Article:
Profiles of sedentary behavior in children and adolescents: The US National Health and Nutrition Examination Survey, 2001–2006
Sisson SB, Church TS, Martin CK, Tudor-Locke C, Smith SR, Bouchard C, Earnest CP, Rankinen T, Newton RL, Katzmarzyk PT.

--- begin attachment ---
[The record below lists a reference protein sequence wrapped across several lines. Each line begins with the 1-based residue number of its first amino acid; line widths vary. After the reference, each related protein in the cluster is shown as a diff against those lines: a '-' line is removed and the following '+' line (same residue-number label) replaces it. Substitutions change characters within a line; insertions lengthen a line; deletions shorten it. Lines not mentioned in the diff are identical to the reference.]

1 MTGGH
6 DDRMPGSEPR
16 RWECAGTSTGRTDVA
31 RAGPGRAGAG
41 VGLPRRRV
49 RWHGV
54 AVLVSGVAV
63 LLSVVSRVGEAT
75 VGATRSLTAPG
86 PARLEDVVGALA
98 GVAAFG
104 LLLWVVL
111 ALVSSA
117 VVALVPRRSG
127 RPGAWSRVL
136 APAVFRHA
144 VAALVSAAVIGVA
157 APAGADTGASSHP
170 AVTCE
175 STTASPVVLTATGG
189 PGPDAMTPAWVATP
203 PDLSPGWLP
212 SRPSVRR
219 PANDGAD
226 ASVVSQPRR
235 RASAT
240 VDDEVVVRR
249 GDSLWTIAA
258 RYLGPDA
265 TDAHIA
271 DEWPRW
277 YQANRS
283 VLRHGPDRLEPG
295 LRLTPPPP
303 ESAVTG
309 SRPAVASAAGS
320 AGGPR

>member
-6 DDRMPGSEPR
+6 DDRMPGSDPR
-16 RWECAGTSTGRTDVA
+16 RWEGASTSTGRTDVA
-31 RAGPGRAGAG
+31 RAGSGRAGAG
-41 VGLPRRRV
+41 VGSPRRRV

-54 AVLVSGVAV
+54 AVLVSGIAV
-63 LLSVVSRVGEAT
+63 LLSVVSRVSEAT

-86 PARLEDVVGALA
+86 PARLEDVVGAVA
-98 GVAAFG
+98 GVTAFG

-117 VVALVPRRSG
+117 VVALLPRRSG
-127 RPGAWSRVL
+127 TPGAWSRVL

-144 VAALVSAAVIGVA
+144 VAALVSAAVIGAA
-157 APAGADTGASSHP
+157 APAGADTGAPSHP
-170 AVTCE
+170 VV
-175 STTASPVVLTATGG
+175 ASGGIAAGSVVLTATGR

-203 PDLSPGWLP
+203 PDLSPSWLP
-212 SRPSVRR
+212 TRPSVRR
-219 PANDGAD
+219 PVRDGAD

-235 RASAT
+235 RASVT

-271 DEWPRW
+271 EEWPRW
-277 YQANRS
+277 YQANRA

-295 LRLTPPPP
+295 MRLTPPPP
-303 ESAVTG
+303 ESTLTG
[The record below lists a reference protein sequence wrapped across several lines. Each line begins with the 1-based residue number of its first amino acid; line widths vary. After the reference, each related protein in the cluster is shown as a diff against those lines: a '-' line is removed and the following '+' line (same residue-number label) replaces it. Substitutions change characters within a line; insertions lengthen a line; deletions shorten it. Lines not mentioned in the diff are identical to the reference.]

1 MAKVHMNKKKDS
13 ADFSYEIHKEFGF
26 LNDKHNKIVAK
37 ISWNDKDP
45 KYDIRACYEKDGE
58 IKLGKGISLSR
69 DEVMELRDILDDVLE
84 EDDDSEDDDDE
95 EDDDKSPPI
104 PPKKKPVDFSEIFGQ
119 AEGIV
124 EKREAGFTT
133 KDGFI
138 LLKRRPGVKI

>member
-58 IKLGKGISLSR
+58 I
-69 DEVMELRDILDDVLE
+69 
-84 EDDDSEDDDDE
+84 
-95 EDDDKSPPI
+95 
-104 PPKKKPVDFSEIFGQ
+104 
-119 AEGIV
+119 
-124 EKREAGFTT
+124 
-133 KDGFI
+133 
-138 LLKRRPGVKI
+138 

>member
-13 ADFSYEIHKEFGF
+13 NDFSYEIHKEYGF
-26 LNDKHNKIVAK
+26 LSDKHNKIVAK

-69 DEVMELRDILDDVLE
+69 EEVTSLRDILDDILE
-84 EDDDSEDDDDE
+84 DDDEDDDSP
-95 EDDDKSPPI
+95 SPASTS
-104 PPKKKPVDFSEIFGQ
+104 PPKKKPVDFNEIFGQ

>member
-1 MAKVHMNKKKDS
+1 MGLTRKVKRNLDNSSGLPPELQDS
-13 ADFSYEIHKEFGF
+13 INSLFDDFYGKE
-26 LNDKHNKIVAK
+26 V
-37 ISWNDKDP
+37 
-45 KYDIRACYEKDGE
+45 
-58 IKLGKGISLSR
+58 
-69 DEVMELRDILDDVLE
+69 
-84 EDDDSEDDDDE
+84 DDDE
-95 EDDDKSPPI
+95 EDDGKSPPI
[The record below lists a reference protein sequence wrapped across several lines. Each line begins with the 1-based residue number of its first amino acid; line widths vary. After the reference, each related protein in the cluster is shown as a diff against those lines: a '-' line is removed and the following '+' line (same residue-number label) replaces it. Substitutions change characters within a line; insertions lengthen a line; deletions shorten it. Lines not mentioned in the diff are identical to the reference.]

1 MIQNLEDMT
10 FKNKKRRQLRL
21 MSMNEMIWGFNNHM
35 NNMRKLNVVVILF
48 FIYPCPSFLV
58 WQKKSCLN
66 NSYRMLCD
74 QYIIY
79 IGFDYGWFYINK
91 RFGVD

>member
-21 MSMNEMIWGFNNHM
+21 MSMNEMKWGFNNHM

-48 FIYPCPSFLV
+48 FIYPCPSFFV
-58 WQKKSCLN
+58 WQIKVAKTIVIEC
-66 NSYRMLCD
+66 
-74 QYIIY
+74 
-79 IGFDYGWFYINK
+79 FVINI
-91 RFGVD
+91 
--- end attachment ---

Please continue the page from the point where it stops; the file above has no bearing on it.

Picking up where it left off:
Objective. To describe the prevalence of time spent in sedentary behaviors (e.g., TV/video and computer use) among youth in the US. Methods. The National Health and Nutrition Examination Survey (2001–06) provided data to examine sedentary behavior across age groups (2–5, 6–11, and 12–15 years of age), ethnic groups (European [EA], African [AA], and Mexican American [MA]), and body mass index (BMI) categories (normal weight, overweight, obese). Results. The sample included 8 707 (50.7% boys) children aged 2 to 15 years. Seventy percent of the sample was normal weight, 18.1% was overweight, and 11.5% was obese. The total proportion of young people engaged in TV/video viewing, computer use, and total screen time ≥ 2 hours daily was 33.0%, 6.7%, and 47.3%, respectively. More boys (49.4%) than girls (45.0%); older (12–15 years: 56.0%) versus younger children (2–5 years: 35.3% and 6–11 years: 49.1%); AA (66.1%) versus EA (42.5%) and MA (46.1%); obese (58.5%) versus overweight (50.8%) versus normal weight (44.6%); and low and middle income (<$25 K: 51.4% and $25–45 K: 51.2%) versus high income (>$45 K: 42.6%) children spent ≥ 2 hours daily in screen time. Conclusion. Nearly half (47%) of US children exceed ≥ 2 hours/day of time in sedentary behavior. Further, it appears there are gender, age, ethnic, BMI-defined weight status, and income differences in exceeding ≥ 2 hours/day in sedentary behavior. These results will be useful in planning targeted interventions at those populations with a higher prevalence of sedentary behavior.
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